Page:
Friday, August 31, 2018
Who assembles the clues?
Michael wrote a Halloween story for English class in which the main character killed other students at the school in gruesome ways. No doubt the English teacher was concerned. With the hundreds or thousands of students' writing assignments that the English teacher had seen over the years, this one wasn't unique, but it was concerning. But it was Halloween. It wouldn't be an emergency. It isn't evidence that Michael was planning a violent attack. In other words, this story didn't indicate that Michael posed a threat. But the English teacher would keep it in mind.
Now imagine that Michael's history teacher got a paper on the history of terror attacks. And Michael's chemistry teacher got a research report on explosives. And Michael's art teacher got a drawing depicting violence. They might each be concerned but, like the English teacher, what they were seeing from Michael was not that unusual in the context of all the students that each had worked with.
But now imagine that all of those teachers happened to be together chatting before a faculty meeting and the English teacher happened to mention the story that was bothering her. Then the history teacher chimed in, then the chemistry teacher, then the art teacher. And then the gym teacher added that Michael has seemed unsually withdrawn recently. A larger and more worrisome picture starts to emerge. It still isn't proof that Michael poses a threat but it would warrent some investigation, more questions to be asked and a warning to be on the lookout for other related incidents. Multiple sources do indicate that Michael is doing a lot of thinking about violence. But serendipitous meetings like this are not only unlikely but particularly unlikely to occur reliably in a timely fashion.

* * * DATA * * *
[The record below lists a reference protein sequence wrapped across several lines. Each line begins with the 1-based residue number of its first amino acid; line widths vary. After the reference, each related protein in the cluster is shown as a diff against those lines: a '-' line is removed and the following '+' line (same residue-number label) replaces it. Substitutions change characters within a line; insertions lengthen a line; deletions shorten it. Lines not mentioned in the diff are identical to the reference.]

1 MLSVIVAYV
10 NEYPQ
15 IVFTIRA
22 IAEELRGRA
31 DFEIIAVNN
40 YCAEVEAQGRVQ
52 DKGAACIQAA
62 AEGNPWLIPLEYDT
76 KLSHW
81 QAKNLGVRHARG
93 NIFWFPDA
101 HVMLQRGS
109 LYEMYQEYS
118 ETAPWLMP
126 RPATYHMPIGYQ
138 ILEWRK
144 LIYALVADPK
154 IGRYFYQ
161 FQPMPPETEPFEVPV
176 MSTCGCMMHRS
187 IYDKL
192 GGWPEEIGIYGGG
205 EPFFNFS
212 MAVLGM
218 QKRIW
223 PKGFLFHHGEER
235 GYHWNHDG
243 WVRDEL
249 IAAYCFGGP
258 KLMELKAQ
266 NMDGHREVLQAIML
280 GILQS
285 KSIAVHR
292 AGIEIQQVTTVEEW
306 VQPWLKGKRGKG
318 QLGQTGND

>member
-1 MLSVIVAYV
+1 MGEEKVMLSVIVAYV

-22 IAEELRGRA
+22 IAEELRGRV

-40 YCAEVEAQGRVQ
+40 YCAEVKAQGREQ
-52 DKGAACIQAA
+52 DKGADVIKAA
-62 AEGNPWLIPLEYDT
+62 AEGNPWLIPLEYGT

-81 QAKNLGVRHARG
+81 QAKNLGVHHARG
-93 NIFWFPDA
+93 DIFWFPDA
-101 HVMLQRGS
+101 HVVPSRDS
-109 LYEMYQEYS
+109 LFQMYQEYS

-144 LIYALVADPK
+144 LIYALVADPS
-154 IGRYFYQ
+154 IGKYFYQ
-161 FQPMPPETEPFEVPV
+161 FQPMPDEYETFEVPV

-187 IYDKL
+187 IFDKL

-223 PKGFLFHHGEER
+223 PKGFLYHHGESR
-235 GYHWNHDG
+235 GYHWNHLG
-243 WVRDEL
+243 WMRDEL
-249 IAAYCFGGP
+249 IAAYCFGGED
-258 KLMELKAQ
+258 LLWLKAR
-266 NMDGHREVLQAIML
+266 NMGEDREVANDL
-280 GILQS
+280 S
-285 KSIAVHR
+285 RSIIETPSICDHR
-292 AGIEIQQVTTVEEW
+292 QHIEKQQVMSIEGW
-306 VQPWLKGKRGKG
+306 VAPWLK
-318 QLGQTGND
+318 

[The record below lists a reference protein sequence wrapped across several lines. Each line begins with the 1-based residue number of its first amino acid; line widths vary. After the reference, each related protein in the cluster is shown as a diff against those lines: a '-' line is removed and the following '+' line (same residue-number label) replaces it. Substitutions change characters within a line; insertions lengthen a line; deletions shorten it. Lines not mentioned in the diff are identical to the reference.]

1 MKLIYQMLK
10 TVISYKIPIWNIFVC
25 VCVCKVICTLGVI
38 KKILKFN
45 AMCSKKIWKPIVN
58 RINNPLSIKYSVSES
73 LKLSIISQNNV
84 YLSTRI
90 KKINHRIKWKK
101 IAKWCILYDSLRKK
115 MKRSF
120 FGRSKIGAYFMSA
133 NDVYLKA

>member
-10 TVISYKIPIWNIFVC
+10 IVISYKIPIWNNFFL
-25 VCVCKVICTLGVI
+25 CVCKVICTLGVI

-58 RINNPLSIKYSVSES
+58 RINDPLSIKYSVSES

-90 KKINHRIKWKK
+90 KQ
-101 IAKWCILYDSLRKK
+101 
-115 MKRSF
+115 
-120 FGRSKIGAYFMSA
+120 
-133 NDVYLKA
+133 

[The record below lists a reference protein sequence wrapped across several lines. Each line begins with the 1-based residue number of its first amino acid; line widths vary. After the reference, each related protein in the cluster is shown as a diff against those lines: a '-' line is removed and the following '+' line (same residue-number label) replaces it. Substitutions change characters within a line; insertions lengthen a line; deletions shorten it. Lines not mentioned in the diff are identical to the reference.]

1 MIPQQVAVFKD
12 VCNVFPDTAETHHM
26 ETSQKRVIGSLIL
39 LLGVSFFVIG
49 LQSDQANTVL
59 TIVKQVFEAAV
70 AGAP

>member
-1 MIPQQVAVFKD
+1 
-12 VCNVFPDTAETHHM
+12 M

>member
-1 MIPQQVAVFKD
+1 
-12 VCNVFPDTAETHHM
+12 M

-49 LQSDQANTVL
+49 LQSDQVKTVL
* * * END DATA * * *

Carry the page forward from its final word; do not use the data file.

One defense against school violence that is missing in most schools is a way for teachers to register concerns about a student so that different concerns from different sources can be aggregated. The collection may reinforce or refute the question of whether Michael poses a threat to safety.
Edclick's School Safety Manager is a central collection site that goes through the school counselor and administrator so that somebody sees it all and can put the pieces together.
By the way, a student named Michael did write a Halloween story like that for English class. Just after Thanksgiving, he shot and killed three students and injured five more. People said, no one saw it coming.
Edclick's School Safety Manager helps identify kids in distress and provide support.
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School Safety Manager, prevention, school violence